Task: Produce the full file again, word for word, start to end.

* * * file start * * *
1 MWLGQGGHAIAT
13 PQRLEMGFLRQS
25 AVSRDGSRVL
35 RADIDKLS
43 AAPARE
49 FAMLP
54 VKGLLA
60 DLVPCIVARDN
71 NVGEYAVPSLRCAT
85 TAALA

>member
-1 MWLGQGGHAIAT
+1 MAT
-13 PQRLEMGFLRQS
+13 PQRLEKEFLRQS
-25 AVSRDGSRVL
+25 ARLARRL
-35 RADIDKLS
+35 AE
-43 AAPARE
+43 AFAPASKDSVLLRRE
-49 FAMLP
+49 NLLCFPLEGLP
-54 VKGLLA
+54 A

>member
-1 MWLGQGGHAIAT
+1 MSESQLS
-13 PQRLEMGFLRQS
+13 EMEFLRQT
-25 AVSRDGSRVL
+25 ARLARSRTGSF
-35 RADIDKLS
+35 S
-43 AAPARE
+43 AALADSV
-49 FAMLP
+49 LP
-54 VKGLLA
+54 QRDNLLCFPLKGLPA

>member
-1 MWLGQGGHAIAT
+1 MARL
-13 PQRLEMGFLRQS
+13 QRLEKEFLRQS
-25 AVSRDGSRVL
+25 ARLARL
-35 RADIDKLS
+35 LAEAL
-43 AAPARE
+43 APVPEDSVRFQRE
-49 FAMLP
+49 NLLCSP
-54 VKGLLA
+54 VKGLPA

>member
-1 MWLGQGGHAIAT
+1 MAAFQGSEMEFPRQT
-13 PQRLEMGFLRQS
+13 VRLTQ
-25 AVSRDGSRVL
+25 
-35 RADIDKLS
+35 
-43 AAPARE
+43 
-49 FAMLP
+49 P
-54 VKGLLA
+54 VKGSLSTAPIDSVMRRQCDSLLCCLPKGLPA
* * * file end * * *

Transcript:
1 MWLGQGGHAIAT
13 PQRLEMGFLRQS
25 AVSRDGSRVL
35 RADIDKLS
43 AAPARE
49 FAMLP
54 VKGLLA
60 DLVPCIVARDN
71 NVGEYAVPSLRCAT
85 TAALA

>member
-1 MWLGQGGHAIAT
+1 MAT
-13 PQRLEMGFLRQS
+13 PQRLEKEFLRQS
-25 AVSRDGSRVL
+25 ARLARRL
-35 RADIDKLS
+35 AE
-43 AAPARE
+43 AFAPASKDSVLLRRE
-49 FAMLP
+49 NLLCFPLEGLP
-54 VKGLLA
+54 A

>member
-1 MWLGQGGHAIAT
+1 MSESQLS
-13 PQRLEMGFLRQS
+13 EMEFLRQT
-25 AVSRDGSRVL
+25 ARLARSRTGSF
-35 RADIDKLS
+35 S
-43 AAPARE
+43 AALADSV
-49 FAMLP
+49 LP
-54 VKGLLA
+54 QRDNLLCFPLKGLPA

>member
-1 MWLGQGGHAIAT
+1 MARL
-13 PQRLEMGFLRQS
+13 QRLEKEFLRQS
-25 AVSRDGSRVL
+25 ARLARL
-35 RADIDKLS
+35 LAEAL
-43 AAPARE
+43 APVPEDSVRFQRE
-49 FAMLP
+49 NLLCSP
-54 VKGLLA
+54 VKGLPA

>member
-1 MWLGQGGHAIAT
+1 MAAFQGSEMEFPRQT
-13 PQRLEMGFLRQS
+13 VRLTQ
-25 AVSRDGSRVL
+25 
-35 RADIDKLS
+35 
-43 AAPARE
+43 
-49 FAMLP
+49 P
-54 VKGLLA
+54 VKGSLSTAPIDSVMRRQCDSLLCCLPKGLPA